Computational analysis of peroxisome proliferator-activated receptor-gamma as a nutraceutical target
Stephanie N. Lewis, Zulma Garcia, Lera Brannan, Amir J. Guri, Pinyi Lu, Raquel Hontecillas, Josep Bassaganya-Riera, and David R. Bevan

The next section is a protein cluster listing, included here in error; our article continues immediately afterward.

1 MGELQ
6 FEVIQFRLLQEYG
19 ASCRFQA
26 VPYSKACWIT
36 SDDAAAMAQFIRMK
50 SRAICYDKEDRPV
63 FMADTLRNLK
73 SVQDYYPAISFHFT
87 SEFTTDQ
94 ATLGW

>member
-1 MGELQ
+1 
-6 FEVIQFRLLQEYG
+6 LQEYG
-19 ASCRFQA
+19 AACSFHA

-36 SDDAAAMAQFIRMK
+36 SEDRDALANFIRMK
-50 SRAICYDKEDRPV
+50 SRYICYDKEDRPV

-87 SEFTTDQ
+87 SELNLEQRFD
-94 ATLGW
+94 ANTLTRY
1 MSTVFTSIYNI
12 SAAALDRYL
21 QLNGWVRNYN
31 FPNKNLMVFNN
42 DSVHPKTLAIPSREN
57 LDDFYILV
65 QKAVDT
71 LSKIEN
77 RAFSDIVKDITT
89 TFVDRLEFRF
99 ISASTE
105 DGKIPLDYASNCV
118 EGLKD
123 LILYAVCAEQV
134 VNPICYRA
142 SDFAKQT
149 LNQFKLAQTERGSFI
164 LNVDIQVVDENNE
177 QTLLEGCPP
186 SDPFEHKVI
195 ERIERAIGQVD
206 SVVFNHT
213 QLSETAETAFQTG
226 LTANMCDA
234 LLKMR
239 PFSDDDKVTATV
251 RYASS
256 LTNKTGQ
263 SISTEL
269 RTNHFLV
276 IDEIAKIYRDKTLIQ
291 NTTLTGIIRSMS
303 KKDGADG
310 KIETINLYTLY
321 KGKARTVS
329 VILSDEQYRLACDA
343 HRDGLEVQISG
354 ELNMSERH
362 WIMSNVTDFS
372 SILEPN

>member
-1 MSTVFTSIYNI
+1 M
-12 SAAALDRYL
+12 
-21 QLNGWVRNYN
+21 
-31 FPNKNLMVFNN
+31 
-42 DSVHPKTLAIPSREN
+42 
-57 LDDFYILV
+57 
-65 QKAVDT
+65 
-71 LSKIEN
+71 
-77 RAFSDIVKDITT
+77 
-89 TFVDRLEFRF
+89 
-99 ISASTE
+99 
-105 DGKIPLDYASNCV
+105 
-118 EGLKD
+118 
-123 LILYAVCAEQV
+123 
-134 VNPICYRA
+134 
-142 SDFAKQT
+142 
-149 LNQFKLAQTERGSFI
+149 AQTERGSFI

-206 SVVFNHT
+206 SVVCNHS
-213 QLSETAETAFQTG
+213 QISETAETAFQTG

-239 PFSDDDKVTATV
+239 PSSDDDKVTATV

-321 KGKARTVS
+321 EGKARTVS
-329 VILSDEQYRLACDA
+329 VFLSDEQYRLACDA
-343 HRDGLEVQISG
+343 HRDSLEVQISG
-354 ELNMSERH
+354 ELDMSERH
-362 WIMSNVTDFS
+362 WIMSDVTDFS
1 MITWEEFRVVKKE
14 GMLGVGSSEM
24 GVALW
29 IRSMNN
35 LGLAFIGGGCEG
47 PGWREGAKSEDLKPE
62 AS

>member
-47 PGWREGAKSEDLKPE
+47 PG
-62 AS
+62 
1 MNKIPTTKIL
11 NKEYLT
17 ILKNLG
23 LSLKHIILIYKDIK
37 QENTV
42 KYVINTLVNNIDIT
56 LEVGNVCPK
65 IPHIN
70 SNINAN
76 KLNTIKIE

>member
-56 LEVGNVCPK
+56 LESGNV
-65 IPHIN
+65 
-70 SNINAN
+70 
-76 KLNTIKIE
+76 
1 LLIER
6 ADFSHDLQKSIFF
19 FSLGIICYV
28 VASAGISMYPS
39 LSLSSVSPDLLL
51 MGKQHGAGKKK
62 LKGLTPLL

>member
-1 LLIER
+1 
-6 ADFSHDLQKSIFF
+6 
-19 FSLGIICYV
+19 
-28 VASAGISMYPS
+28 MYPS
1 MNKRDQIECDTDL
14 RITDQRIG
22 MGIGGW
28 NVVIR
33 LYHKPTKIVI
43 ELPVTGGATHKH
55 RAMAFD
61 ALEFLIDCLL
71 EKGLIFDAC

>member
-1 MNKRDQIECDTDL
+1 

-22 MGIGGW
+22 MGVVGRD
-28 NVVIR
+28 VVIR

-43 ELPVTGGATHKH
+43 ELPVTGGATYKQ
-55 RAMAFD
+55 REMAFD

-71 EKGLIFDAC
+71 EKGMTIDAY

Modulation of the chronic inflammation phenotype associated with many diseases, including diabetes, gastrointestinal diseases, and some cancers, can be attributed to targeting a single family of proteins: peroxisome proliferator-activated receptors (PPAR). With emphasis on PPAR-gamma, we propose using a time- and cost-effective combined computational and experimental approach to screen natural compounds for PPAR-gamma agonists to treat or prevent onset of chronic inflammation-related diseases. Supplementation of the diet with fatty acids, which are known low-level endogenous PPAR-gamma agonists, drives anti-inflammatory and pro-homeostatic mechanisms. Current synthetic drugs for treating chronic inflammation-related diseases are associated with a high incident of side effects, and natural products may be a feasible alternative means of treatment with potential for reduction in harmful effects. Thus far, we identified alpha-eleostearic acid as an ameliorant of inflammatory bowel disease (IBD). Molecular docking and dynamics were used for ligand screening and protein structure analysis; assays and an animal study of pre-clinical efficacy were used to assess in vitro and in vivo effects. Testing, data mining, and expansion of our method to maximize predictability are underway to identify additional potential drug candidates. As part of this expansion we have significantly increased our test compound library, incorporated structural analyses from dynamics simulations to shed light on structural differences induced by ligand binding, and included multiple target structures for docking to accommodate different ligand types. Future work will include implementation of an interaction-based pose scoring system for separating ligand types. Our method allows for testing of diverse ligand datasets against a notoriously difficult docking target, and serves as a first step in improving discovery of beneficial anti-inflammatory natural products. Research support: NIH Biomedical and Behavioral Sciences Research Training Grant R25 GM072767, NCCAM Grant 5R01AT4308, GBCB fellowship (Virginia Tech).